I am resisting going back to my old workaholic totally responsible, conscientious ways in an attempt to cling on to that relaxed holiday feeling as long as possible. Alas it will not last.
The most frequently asked question this week was, “What was your favourite part of your holiday?” This is so hard to answer. So many parts of our five weeks away from home had their special people, moments, places and memories.
The most culturally different place for me was Hong Kong. The sounds and smells were quite foreign to me as there were no words I could recognise or decipher and the spices that I had mainly smelt in Asian grocery stores hung pungently in the humid air. I enjoyed seeing the food and the markets but will never forget the assassination of the giant red cod on the road outside a fishmonger’s stall.
Switzerland was a feast for the eyes as well as the stomach. We could see the beauty of snow capped peaks from my cousin’s large living room windows. The old but well maintained buildings, cobbled streets, Easter decorations, and breads that differed from town to town plus the hushed conversations in the cosy cafes were a stark contrast to our first destination. Also the experience of swimming in a giant hot spring swimming pool will remain a pleasant memory.
We will definitely try to return to Sorrento on the Bay of Naples. Staying in the quieter old part of the town and eating fresh simple fare at the cafe owned by the fishing co-op was an experience that we would enjoy repeating.
Our visit to Pompeii made us reflect on the vulnerability of human civilisation and to be amazed at the sophistication of their ancient way of life.
‘Sicily’ will bring to mind warm, generous people who live in a land of well preserved Greek ruins and Asian influences eating abundant fresh produce. It will also remind us that we are no match for Italian roads and their drivers.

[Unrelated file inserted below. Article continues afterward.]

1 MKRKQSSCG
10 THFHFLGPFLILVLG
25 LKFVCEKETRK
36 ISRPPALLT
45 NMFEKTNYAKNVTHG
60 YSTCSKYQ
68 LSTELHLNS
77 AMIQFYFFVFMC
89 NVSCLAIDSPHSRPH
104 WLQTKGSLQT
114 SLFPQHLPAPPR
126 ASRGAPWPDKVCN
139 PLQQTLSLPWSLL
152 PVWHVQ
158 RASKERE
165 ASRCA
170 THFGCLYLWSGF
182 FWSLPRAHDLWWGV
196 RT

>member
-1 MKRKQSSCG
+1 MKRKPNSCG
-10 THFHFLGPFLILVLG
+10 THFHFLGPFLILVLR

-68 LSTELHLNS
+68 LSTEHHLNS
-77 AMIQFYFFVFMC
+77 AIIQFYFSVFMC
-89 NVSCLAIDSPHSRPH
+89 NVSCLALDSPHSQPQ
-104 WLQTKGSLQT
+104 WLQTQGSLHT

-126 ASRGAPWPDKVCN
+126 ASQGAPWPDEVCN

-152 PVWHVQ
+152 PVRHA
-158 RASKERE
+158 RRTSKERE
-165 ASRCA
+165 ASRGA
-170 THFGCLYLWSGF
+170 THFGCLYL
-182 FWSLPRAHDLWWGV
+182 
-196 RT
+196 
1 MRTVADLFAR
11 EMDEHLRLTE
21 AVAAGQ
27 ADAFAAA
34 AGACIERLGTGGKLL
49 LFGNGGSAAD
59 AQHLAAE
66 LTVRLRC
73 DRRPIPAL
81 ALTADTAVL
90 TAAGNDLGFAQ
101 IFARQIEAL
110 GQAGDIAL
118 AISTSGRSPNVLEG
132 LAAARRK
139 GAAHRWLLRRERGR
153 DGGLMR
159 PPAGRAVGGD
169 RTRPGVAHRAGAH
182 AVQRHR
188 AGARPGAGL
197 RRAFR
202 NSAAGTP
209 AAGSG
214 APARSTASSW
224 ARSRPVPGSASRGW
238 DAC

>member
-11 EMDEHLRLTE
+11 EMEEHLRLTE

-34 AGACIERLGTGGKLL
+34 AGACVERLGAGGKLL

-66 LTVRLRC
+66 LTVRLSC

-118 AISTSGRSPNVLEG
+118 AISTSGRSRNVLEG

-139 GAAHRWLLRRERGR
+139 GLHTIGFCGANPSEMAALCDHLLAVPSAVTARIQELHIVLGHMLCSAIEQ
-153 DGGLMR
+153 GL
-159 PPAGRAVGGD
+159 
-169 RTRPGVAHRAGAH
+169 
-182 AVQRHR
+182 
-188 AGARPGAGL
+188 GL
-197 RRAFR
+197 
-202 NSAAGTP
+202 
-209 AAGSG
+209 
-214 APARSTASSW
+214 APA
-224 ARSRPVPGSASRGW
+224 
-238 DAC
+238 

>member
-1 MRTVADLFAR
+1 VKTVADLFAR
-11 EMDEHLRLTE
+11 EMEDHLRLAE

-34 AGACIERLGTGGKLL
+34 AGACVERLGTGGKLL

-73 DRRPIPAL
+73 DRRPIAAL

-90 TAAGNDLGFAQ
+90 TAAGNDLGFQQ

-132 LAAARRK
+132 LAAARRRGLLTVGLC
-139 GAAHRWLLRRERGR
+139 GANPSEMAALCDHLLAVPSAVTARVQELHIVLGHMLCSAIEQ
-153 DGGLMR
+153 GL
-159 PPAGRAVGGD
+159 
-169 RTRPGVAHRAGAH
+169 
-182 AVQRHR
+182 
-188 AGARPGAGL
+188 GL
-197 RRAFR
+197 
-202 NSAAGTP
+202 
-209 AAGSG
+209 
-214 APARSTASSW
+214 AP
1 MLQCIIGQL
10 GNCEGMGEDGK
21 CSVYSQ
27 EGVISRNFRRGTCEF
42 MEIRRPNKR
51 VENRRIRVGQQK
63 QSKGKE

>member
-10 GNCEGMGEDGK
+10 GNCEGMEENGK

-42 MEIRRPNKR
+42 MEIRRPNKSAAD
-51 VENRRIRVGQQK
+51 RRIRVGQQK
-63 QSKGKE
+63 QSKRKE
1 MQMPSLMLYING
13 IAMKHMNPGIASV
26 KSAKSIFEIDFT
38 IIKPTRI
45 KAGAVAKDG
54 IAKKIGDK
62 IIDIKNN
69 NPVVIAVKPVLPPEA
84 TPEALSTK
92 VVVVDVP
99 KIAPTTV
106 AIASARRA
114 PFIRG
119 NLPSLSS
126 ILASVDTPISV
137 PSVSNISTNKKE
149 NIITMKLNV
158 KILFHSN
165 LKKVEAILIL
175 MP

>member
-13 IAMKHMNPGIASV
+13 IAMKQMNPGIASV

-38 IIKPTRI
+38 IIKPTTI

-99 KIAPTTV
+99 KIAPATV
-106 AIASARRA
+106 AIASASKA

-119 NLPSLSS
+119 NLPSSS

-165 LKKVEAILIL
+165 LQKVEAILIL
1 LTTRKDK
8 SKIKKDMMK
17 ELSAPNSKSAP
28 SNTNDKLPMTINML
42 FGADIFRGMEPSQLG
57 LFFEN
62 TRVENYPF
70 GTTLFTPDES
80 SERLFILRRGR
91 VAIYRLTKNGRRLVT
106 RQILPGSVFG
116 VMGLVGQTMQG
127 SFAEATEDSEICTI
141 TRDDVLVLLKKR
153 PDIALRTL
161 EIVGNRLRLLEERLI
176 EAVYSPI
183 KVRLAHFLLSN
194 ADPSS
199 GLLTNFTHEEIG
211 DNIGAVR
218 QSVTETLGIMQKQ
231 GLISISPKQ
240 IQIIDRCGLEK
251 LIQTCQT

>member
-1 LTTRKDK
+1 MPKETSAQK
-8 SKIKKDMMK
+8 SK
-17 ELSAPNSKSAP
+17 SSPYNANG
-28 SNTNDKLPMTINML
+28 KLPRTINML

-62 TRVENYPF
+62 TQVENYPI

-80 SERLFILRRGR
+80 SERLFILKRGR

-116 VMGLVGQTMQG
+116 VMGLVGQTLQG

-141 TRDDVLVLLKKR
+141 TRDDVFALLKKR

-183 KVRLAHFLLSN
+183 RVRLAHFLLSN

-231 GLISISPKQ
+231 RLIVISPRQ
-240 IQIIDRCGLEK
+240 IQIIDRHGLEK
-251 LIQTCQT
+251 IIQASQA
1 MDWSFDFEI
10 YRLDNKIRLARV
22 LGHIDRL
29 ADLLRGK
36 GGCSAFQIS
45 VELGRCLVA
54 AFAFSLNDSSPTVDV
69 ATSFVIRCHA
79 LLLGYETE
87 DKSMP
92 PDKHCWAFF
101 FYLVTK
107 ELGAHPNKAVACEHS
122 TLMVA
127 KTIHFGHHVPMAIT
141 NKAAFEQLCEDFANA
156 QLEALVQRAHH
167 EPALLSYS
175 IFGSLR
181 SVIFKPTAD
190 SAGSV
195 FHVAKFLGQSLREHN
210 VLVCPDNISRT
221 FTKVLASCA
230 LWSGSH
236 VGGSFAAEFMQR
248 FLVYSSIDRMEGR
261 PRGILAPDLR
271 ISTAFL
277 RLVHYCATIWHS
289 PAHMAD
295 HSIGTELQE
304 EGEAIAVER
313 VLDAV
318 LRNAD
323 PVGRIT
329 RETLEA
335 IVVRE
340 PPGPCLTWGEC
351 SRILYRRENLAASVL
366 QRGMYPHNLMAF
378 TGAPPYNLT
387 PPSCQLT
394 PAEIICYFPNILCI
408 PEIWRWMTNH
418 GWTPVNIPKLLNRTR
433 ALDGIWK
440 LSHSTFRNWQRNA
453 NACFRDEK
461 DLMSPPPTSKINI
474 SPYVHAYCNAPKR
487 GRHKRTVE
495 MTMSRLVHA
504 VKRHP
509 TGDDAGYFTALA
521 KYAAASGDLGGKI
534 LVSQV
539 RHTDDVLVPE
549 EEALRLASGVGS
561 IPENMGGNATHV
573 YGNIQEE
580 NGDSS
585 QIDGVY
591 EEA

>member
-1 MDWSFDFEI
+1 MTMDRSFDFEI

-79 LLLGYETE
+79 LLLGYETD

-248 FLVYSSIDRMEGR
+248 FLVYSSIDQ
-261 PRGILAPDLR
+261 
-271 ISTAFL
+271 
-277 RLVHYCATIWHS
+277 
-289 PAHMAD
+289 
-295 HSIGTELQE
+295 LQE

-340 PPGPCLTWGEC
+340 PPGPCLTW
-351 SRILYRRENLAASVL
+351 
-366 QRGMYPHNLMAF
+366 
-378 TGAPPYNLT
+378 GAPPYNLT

After the confusion with street signs in Sicily we found London with its maps on frequent corners and its well ordered ways a slight relief. We enjoyed being able to buy take-away porridge for breakfast and drinking tea. Visiting the British Museum left us with the impression that there were more ancient treasures in it than there are remaining in the ancient world.
‘Picturesque’ was a word coined by William Wordsworth and his friends in the Lakes District. This word could have been applied to all the rural areas of England that we visited, north and south. The New Forest was full of thatched roofs, wild ponies and quaint villages. The Lakes District was a picture perfect painting at every turn, from shady woods to fields fenced by dry stone walls and the open wild country of the fells and downs.
New York was abuzz with life. Here, people move and talk quickly. They also use every moment of any fine, sunny weather to enjoy their urban open spaces. My enduring memory will be of Union Square which was a small island of humanity, singing, playing football, skating, busking, chatting and reading all on less than a hectare of space surrounded by streams of traffic.
Our last resting place was Hawaii, where we did very little except enjoy its postcard moments and the hospitality of its inhabitants.
Rested and ready to return to work? Definitely rested but maybe not quite ready yet.